Jan 21, 2015

Lone Star Flight Museum

After Christmas we had a few friends in town from Oregon.  We went on a mini vacation to Galveston for a few days to explore and relax.  While the women and children went and enjoyed an aquarium, my friend and I ended up over at the Lone Star Flight Museum exploring their aircraft collection.

Several of the planes are flight ready which is very cool.  The collection isn't huge but there are around 40 to 50 planes to admire.  Admission was very reasonable for a flight museum.  While I enjoyed looking at the planes, I found myself fascinated by the artwork displayed in the museums gift shop.  I would love to have one of these to hang up in my office :)

Photos of the originals taken using my iPhone 5...

Jan 12, 2015

Gullows Model - Piper Super Cub 95.

My wife came home from Hobby Lobby with a small balsa model that she'd picked up at the discount rack.  I let it sit in the box for a couple weeks knowing that I didn't have much time to contribute to building the model.  After several weeks I could no longer resist, so I talked our oldest daughter (who is 5) into helping me assemble the model.  She was immediately a big help, dumping the contents of the box on the table and announcing that she would break out all the die cut parts.  :)

I'd never built a Gullow's kit before having been suspicious of the pile of thin balsa inside the box.  This particular kit is a build by number kit... meaning there are numbers printed on one side of the balsa pieces and numbers printed on the plans.  Simply align the pieces on the plan with the pieces of balsa in the kit.

One issue I had was that I did not have a dedicated work-space for this project so when I finished working on the project for the day, I'd stick it up on the shelf.  The entire project was small enough that I'd just find places around the living room to stick parts and pieces for the glue to dry.  After a few weeks we'd completed the plane's skeleton and it was ready for the tissue paper covering.  I gave the plane a quick sanding and we moved onto the covering step.  Not wanting to deal with model dope because its pretty nasty stuff, I decided to use the alternative method of white glue and water.  It's much easier to cover a plane with this method than I had imagined... perhaps easier than using a plastic covering material.  It's a very forgiving method. In areas where I accidentally tore the paper, I'd just rip off another small piece of tissue wet it and stick it in place.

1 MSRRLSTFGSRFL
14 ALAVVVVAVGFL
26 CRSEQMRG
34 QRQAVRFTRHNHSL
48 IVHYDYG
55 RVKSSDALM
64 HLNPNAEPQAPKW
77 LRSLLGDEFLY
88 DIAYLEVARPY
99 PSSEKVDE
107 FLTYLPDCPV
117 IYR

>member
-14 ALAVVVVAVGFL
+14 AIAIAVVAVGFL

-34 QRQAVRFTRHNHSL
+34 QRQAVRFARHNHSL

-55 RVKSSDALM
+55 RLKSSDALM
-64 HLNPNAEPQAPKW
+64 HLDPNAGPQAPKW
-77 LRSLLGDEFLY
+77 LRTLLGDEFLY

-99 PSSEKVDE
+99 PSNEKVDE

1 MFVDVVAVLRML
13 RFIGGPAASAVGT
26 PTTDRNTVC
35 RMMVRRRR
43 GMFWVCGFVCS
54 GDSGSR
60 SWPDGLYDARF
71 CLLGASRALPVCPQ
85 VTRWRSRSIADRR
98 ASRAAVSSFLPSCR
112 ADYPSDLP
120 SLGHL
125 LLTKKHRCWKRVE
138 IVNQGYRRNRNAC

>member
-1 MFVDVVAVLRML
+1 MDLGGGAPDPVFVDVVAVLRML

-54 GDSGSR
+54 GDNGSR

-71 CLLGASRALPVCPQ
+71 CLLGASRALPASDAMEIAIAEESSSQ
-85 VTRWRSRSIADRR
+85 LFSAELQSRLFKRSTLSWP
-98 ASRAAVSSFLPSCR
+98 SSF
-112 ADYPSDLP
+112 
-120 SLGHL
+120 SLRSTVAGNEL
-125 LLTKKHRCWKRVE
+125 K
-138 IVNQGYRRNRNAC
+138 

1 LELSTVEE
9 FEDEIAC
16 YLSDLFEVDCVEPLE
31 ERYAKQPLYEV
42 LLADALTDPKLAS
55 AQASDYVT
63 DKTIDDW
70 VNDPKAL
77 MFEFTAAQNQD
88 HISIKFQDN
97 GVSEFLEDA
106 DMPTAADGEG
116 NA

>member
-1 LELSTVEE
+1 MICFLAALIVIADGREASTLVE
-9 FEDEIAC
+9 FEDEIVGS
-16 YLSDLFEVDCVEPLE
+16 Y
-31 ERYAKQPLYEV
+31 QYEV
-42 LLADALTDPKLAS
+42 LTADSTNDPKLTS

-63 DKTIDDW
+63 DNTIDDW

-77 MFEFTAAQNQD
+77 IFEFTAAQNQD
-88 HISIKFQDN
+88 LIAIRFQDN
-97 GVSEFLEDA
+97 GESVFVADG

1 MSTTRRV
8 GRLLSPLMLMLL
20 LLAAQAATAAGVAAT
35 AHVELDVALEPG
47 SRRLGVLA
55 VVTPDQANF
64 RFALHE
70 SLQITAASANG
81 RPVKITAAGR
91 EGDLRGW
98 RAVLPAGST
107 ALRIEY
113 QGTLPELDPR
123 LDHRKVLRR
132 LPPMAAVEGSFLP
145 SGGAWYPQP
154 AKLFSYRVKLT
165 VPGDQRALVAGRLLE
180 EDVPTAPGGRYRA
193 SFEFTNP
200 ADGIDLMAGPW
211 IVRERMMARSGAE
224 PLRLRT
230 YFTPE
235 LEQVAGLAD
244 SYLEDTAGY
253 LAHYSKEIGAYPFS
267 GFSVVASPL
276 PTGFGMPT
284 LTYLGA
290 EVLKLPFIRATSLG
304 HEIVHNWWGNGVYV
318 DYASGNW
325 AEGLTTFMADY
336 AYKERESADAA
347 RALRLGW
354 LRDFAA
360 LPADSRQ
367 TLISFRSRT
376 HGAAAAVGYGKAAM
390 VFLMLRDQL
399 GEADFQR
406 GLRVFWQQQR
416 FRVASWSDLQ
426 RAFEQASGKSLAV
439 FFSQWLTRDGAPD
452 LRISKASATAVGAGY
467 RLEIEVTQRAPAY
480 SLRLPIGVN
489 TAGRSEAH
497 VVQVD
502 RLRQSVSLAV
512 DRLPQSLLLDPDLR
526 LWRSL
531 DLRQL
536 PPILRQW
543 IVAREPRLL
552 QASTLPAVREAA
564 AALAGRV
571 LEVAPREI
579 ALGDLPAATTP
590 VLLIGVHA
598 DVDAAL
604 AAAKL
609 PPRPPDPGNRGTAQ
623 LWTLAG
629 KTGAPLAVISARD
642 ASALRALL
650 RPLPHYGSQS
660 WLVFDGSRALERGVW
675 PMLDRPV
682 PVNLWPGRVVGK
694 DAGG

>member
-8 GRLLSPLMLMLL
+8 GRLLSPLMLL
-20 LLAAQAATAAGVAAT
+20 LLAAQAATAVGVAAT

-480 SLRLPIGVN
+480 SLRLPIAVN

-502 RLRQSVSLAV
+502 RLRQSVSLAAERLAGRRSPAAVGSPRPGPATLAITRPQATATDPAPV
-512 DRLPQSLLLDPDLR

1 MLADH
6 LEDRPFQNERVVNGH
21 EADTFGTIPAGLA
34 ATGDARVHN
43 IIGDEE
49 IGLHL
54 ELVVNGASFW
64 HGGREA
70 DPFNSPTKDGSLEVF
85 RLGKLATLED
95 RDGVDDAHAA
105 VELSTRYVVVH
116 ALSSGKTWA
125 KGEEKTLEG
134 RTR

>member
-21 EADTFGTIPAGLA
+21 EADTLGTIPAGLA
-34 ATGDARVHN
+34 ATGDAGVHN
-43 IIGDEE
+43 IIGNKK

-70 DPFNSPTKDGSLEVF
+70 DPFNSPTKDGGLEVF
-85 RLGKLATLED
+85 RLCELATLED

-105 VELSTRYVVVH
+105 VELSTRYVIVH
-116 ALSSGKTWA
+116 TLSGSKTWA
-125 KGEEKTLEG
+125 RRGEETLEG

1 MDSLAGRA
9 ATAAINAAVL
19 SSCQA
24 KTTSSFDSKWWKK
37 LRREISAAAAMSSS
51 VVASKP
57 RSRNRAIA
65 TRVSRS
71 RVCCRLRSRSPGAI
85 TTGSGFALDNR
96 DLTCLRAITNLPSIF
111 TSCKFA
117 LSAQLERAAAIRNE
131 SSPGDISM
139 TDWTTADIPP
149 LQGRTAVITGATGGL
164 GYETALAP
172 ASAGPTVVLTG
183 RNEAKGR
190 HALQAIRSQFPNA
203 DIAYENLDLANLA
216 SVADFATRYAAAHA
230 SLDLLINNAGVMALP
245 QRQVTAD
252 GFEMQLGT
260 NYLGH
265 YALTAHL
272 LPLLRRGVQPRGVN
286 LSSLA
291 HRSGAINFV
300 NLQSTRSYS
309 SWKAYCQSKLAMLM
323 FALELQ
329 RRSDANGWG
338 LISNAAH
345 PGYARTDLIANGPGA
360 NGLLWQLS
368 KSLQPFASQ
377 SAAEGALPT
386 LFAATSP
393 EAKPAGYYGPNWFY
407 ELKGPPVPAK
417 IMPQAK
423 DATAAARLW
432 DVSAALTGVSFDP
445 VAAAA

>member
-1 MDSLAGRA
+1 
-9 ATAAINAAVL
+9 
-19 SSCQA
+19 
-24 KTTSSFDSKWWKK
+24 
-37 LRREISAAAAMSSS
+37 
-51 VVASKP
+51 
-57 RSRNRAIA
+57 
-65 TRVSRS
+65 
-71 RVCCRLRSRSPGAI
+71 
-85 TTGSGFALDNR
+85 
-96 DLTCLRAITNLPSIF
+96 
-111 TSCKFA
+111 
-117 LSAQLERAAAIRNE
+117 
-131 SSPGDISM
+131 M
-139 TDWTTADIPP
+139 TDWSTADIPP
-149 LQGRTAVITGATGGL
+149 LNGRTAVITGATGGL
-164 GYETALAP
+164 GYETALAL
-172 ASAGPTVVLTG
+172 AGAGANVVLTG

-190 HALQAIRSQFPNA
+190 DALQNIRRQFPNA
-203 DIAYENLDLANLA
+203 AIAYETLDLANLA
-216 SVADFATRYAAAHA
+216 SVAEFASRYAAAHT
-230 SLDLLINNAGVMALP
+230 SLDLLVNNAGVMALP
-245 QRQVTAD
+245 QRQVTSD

My daughter seemed to enjoy the experience of busting out the balsa wood, handing me the parts and gluing things.  She didn't quite have the patience or strength to pin things to the building board.  While fun to build, I didn't feel the urge to make this a flying model so it is a designated hangar queen.

The translucent film showing the ribs gives the plane a vintage look and makes an interesting nick-knack to stick on the shelf.   Those of you that stick electronics in these kits and fly them have more patience than I do.